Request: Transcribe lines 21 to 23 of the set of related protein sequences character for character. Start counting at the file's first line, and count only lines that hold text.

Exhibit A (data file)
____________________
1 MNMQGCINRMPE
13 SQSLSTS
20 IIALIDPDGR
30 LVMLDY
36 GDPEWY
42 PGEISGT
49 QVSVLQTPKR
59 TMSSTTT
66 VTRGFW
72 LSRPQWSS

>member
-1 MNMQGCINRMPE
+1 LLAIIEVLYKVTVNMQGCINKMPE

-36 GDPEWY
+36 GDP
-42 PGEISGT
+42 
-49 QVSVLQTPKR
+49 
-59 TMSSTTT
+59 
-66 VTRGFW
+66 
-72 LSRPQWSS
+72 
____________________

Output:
+59 
-66 VTRGFW
+66 